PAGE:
Tough non-conference slate ends at Indiana
Jerrod Calhoun looked at the Utah State film again.
He and his coaching staff saw it live, but had it reinforced — seeing their players understand their roles on this Youngstown State University team.
He’s seeing players like Garrett Covington and Braun Hartfield step up as essential wings on this maturing Penguins team, which is trying to slowly establish its presence through a trying non-conference schedule. It’s a schedule that was profitable.
The total is $355,000. The top two games, Indiana ($95,000) and Utah State ($90,000), go to the YSU Athletic Department. The remaining $170,000, plus $55,000 for the late-November Sanford Pentagon Showcase and the trip to Idaho State ($10,000), goes to the basketball program. The Idaho State game includes two nights of hotel accommodations.
You would think this team, which is 2-10 heading into Friday’s non-conference finale at Indiana, could’ve been better.
There’s the injury, which for all intents and purposes is a season-ender for senior point guard Francisco Santiago. He has played too many games in his career and, according to the NCAA, cannot apply for a medical hardship and a sixth year of eligibility because he transferred from Wheeling Jesuit to YSU after his freshman season. He had to sit out one season because of NCAA transfer rules.
That said, he tried to play with a torn ACL suffered during the summer, but after a Robert Morris player stepped on his knee in late November, Santiago’s career is likely finished — a player who may have meant a couple of more wins for the Penguins if healthy.
Add to that backup point guard Jeremiah Ferguson had his nose broken the first game of the season against Kent State. He had to sit out the next couple of games and plays with a face mask, setting back his progress.
The team’s other true point guard and likely next year’s starter, Devin Morgan, has to sit out because of NCAA transfer rules after coming from Delaware State. The former MEAC Freshman of the Year has two years remaining.
“If you look at our schedule, you look at some of the breaks that we’ve had, this team has really been set up to fail between myself in scheduling,” said Calhoun, YSU’s first-year coach whose team plays Friday at Indiana, starting at 8 p.m. “We knew in the first year this is what we wanted to accomplish, wanted to raise a lot of money. We certainly didn’t realize we’d have the injuries that we’ve had.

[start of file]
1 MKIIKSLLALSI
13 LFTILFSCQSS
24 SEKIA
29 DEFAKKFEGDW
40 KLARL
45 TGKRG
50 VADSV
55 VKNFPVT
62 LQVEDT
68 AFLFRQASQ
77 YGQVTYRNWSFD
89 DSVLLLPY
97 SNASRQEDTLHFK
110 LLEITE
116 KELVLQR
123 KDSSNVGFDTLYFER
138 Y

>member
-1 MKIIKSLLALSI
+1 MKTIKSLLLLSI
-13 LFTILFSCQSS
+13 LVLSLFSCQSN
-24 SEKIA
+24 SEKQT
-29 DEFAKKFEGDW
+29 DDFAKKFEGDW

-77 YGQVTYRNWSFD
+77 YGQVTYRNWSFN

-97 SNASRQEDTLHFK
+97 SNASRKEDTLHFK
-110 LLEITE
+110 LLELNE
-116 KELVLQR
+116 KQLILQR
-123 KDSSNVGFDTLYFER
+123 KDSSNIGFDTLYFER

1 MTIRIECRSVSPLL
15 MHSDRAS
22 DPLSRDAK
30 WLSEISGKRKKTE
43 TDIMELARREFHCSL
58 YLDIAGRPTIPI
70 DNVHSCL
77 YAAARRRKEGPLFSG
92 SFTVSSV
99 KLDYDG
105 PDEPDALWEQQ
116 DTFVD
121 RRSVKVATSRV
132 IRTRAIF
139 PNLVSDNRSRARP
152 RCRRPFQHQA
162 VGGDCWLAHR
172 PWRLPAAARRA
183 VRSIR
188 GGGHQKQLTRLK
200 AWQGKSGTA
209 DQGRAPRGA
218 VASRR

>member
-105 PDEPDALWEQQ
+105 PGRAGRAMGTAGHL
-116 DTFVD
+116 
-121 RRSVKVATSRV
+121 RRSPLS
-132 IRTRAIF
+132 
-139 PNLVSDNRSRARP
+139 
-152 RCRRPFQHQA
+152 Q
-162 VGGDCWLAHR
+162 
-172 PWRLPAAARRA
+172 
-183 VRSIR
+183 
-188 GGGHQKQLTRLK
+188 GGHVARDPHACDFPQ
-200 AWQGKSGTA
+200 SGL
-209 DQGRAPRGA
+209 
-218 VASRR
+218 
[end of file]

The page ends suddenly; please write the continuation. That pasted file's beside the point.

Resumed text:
“All of this will help us come conference play. It showed our team did not have any quit in them in the Utah State game. I think that speaks volumes of the type of kids we have. I think they’re not only looking to Indiana, but to the Horizon League.”
Santiago was the ying to Cameron Morse’s yang the past two seasons in the YSU backcourt, leading Morse to all-Horizon League honors.
Wednesday at Utah State, Morse saw some of those screens he saw during his career, which made him so successful — having 23 points at Utah State.
“Cam finally found that stroke which was great to see,” Calhoun said. “He’s really been struggling. A lot of that is playing without a point guard.
“It’s pretty evident that Cisco helped him along the way to give him shots.”
Calhoun said forwards Tyree Robinson and Devin Haygood have been doing better of late, giving the Penguins a more athletic lineup.
The two have been in foul trouble most of the season and didn’t play most of the Utah State first half because of some 50/50 balls.
The aggressiveness of these two and the YSU team goes without saying, which was evident at Utah State — a 91-74 loss which wasn’t decided until the last couple of minutes.
“If you play really hard, it makes up for a lot,” Calhoun said. “I thought that’s what they saw.”
This team was inches away from steals and turnovers, but it’s always improving.
Eventually, this YSU team will have the wings and other players with the length and athleticism to achieve the pressing defense that is a staple of a Calhoun-coached team.
The Penguins have 113 steals this season.
“All of that will come in time,” he said. “All of that will come in recruiting as we develop a deeper bench that has length.
“That’ll continue to get better because it’s been good all year.”
The concentration going forward has to be inside, getting high-percentage shots. YSU has taken 99 more shots than its opponents.
“It shows our inability to shoot from the outside,” Calhoun said. “Our bigs have got to be good.
“We’ve got to be a great offensive rebounding team come Horizon League time.”